For an electrical permit, when the work has been concealed by drywall, you are required to follow the concealed wiring procedure. A homeowner’s permit cannot be issued for concealed wiring completed without proper permits. To have the inspection done, the owner must hire a licensed electrical contractor. The contractor will have to obtain an electrical permit and check that the wiring complies with electrical codes. However, the homeowner is responsible for any previously concealed electrical wiring.

Note: There is a possibility the inspector may ask for drywall to be removed to complete their inspection. 

Concealed plumbing procedure

If your renovation has previously been finished without proper permits, you can still apply for the permits after the work has been completed.

For a plumbing permit, when the work has been concealed by drywall, you are required to follow the concealed plumbing procedure. A homeowner’s permit cannot be issued for concealed plumbing completed without proper permits. To have the inspection done, the owner must hire a licensed plumbing contractor. The contractor will have to obtain a plumbing permit and check that the plumbing complies with plumbing codes. However, the homeowner is still responsible for any previously concealed plumbing.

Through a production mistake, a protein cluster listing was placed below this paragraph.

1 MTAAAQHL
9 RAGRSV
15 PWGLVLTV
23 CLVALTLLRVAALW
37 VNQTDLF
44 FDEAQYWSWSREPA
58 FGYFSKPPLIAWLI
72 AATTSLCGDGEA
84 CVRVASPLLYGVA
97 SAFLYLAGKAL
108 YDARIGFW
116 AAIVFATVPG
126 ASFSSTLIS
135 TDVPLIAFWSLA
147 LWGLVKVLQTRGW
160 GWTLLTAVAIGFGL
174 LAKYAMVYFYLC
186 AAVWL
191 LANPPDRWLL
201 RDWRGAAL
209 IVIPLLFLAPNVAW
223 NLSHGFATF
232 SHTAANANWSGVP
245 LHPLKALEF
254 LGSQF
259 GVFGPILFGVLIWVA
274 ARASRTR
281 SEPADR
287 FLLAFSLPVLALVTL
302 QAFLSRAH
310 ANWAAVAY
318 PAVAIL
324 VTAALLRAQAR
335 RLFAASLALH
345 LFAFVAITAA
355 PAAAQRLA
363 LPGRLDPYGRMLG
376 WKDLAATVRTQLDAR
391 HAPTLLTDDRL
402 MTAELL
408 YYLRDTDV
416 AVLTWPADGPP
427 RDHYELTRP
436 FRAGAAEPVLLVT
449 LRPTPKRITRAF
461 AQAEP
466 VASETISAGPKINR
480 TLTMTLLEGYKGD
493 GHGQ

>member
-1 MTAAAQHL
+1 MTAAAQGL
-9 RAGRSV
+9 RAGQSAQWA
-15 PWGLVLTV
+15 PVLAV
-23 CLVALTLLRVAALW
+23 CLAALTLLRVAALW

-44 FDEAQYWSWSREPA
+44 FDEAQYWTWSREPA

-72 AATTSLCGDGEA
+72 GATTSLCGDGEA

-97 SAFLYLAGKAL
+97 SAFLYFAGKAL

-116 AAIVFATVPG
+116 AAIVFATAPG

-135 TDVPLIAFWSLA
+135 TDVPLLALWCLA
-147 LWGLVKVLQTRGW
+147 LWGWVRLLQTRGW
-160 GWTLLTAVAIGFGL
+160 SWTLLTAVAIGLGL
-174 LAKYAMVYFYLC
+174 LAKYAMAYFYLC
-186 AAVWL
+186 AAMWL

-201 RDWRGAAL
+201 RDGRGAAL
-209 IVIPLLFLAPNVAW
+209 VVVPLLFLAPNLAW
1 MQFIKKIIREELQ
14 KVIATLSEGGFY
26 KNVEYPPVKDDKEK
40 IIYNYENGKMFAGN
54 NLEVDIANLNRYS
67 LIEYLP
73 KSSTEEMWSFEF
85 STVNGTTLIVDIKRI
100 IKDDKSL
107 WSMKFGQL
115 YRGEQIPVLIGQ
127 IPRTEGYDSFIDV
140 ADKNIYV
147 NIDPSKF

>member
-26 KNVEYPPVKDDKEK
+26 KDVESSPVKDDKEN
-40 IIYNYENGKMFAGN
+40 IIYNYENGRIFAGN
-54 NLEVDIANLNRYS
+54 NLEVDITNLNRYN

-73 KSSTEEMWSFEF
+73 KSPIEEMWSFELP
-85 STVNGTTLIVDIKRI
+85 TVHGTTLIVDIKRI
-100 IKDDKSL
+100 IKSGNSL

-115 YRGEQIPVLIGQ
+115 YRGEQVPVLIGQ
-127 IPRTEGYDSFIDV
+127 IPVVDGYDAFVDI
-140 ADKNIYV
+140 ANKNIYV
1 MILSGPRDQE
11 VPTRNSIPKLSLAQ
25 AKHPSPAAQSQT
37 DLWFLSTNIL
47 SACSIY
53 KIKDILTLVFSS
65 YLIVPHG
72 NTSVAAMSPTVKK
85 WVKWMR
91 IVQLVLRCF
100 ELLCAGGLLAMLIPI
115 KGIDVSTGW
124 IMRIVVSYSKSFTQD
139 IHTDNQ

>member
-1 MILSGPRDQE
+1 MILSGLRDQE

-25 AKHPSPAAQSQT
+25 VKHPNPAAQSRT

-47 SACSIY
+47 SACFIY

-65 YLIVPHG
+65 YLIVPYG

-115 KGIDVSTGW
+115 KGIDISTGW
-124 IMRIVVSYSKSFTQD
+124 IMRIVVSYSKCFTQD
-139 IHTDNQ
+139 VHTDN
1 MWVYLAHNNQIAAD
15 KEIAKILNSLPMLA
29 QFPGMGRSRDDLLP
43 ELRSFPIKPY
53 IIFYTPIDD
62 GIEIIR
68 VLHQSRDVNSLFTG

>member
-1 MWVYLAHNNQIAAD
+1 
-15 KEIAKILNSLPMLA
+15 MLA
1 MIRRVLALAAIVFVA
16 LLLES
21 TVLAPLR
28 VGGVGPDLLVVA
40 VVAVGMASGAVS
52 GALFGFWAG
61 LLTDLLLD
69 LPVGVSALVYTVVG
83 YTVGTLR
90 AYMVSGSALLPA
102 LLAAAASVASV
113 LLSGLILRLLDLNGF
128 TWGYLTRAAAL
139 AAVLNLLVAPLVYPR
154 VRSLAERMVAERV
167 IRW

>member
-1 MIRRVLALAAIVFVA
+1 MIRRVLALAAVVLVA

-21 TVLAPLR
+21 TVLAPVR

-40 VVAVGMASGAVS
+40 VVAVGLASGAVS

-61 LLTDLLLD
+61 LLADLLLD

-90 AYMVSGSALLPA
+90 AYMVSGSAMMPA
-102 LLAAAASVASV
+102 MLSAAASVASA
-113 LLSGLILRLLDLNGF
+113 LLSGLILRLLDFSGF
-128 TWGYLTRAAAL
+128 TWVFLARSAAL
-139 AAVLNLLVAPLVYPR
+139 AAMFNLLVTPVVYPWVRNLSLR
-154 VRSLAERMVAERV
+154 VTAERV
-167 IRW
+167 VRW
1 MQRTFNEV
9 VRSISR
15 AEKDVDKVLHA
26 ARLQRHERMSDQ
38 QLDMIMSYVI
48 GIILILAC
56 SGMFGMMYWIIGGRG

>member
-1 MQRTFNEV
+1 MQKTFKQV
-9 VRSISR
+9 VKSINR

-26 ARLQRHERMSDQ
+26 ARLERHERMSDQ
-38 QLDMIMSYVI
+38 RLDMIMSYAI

Note: There is a possibility the inspector may ask for drywall to be removed to complete their inspection.

How to prepare your application


1. Prepare the application details

You will need to know:

  • The project address
  • Who is applying (the homeowner or someone representing the owner)
  • Who will be doing the work (contractor, homeowner)
  • What you are applying for
  • Project details, including the size of the building

2. Prepare the required documents and plans

Building Permit application requirements

Specific drawing and supporting document requirements are listed on the permit checklist. You must provide all the required drawings and documents when you submit your application.

Plans

Sample Drawings have been provided to assist you with completing your requirements – you should provide everything listed on the checklist as shown on the Sample Drawings.